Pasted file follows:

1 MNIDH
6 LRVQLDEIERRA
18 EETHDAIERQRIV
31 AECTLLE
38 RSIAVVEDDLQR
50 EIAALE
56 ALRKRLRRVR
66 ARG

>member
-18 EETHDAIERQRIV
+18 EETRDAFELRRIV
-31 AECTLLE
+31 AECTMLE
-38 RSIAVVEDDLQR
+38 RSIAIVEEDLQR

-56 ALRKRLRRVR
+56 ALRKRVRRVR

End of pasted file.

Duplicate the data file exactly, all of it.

1 MNIDH
6 LRVQLDEIERRA
18 EETHDAIERQRIV
31 AECTLLE
38 RSIAVVEDDLQR
50 EIAALE
56 ALRKRLRRVR
66 ARG

>member
-18 EETHDAIERQRIV
+18 EETRDAFELRRIV
-31 AECTLLE
+31 AECTMLE
-38 RSIAVVEDDLQR
+38 RSIAIVEEDLQR

-56 ALRKRLRRVR
+56 ALRKRVRRVR